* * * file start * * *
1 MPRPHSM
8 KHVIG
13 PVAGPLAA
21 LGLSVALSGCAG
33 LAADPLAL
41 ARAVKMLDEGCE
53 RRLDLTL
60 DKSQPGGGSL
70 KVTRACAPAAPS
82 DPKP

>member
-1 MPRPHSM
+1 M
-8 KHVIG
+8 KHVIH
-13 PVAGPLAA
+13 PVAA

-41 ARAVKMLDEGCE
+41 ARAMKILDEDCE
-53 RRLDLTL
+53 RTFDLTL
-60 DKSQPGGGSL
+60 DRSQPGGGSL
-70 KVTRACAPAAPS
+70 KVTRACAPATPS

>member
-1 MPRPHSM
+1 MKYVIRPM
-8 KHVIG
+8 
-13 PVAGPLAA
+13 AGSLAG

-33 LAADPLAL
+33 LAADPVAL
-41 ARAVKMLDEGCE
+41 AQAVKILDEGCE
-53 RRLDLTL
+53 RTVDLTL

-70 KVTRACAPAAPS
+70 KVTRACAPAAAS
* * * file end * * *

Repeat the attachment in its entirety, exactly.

1 MPRPHSM
8 KHVIG
13 PVAGPLAA
21 LGLSVALSGCAG
33 LAADPLAL
41 ARAVKMLDEGCE
53 RRLDLTL
60 DKSQPGGGSL
70 KVTRACAPAAPS
82 DPKP

>member
-1 MPRPHSM
+1 M
-8 KHVIG
+8 KHVIH
-13 PVAGPLAA
+13 PVAA

-41 ARAVKMLDEGCE
+41 ARAMKILDEDCE
-53 RRLDLTL
+53 RTFDLTL
-60 DKSQPGGGSL
+60 DRSQPGGGSL
-70 KVTRACAPAAPS
+70 KVTRACAPATPS

>member
-1 MPRPHSM
+1 MKYVIRPM
-8 KHVIG
+8 
-13 PVAGPLAA
+13 AGSLAG

-33 LAADPLAL
+33 LAADPVAL
-41 ARAVKMLDEGCE
+41 AQAVKILDEGCE
-53 RRLDLTL
+53 RTVDLTL

-70 KVTRACAPAAPS
+70 KVTRACAPAAAS